Scientists from Deakin University and the Royal Botanic Garden Sydney have started the first genome sequencing project to protect the Wollemi Pine, one of the world’s oldest tree lineages.
The project is the botanical equivalent of mapping a Tyrannosaurus’ genome and will be the first-time scientists have the complete DNA sequence of the prehistoric plant thought to be long extinct until re-discovered by a NSW parks officer in 1994.
A significant part of the work is being carried out at the Deakin Genomics Centre, which is a new multi-million dollar facility in the University’s School of Life and Environmental Sciences at Geelong, and is supported by sequencing technology company Illumina.
Deakin Genomics Centre manager Associate Professor Larry Croft said sequencing the Wollemi Pine (Wollemia nobilis) was the botanical equivalent of mapping the genome of the giant Tyrannosaurus dinosaur.
“This can only be done because the Wollemi has survived largely unchanged for more than 100 million years, whereas all the dinosaurs, except for the birds, have been extinct for more than 60 million years,” Associate Professor Croft said.
He said the Wollemi Pine genome was twice as long as the human genome.
“We have already sequenced six hundred billion DNA bases of the Wollemi Pine, counted as T, A, G and Cs in the language of DNA. If you were to print that data onto A4 sheets of paper and line them up, it could easily go around the Earth’s equator,” he said.
“Very large genomes, such as the gymnosperms – pine trees and their relatives – contain lots of repetitive DNA sequences. We don’t know yet what these regions do, but it’s like having a jigsaw puzzle with all sky, it makes it hard to assemble.
“The supercomputer in Canberra that will complete this jigsaw puzzle has the computing power equivalent to 85,000 top-of-the-range laptops.”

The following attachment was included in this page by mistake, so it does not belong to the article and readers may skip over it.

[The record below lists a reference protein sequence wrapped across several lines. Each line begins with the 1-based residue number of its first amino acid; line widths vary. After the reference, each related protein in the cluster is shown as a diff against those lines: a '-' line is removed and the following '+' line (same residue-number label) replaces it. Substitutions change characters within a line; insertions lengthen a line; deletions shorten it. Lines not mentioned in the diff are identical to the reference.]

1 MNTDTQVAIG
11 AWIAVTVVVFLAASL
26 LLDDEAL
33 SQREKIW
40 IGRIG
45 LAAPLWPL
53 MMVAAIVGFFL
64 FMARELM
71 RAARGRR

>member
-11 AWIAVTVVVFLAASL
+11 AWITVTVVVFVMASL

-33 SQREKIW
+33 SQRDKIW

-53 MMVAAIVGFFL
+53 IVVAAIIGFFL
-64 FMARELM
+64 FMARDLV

Senior Principle Research Scientist from the Royal Botanic Garden Sydney, Dr Maurizio Rossetto, said that once the Wollemi Pine’s genome was sequenced, it would tell the previously untold history of this rare plant.
“Unlocking the Wollemi Pine’s genetic code will help us better understand one of the biggest threats it faces within its vulnerable natural population – the deadly disease Phytophthora cinnamomi,” Dr Rossetto said.
“Mapping a genome is like travelling through time and we will find when the Wollemi Pine was once more widespread, which could help us identify better opportunities for future translocation projects.
“With only four stands of the critically endangered conifer growing in remote canyons near Sydney, this cutting-edge research will help inform vital conservation decisions to safeguard its future.”
Associate Professor Croft said the Deakin Genomics Centre, based at the University’s Waurn Ponds campus, was Australia’s only genomic facility focused predominately on plant, animal and environmental research.
“The Wollemi Pine will be one of many projects carried out at this centre focussing on cracking the genetic codes of iconic Australian species,” he said.
“Whether it’s revealing the secrets of a prehistoric tree or supporting the conservation of the tiger quoll, the science of genomics and the methods of DNA sequencing are remarkably similar, and understanding the genetics of endangered species is a vital part of conservation science.”
The Wollemi Pine genome is due to be sequenced, assembled and published by mid-2020.